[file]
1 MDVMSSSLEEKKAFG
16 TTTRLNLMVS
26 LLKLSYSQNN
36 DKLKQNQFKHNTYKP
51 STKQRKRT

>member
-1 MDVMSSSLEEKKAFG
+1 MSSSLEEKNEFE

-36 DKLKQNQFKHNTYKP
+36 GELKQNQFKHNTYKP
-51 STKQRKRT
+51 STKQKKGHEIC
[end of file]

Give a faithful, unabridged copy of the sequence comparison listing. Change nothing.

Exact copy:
1 MDVMSSSLEEKKAFG
16 TTTRLNLMVS
26 LLKLSYSQNN
36 DKLKQNQFKHNTYKP
51 STKQRKRT

>member
-1 MDVMSSSLEEKKAFG
+1 MSSSLEEKNEFE

-36 DKLKQNQFKHNTYKP
+36 GELKQNQFKHNTYKP
-51 STKQRKRT
+51 STKQKKGHEIC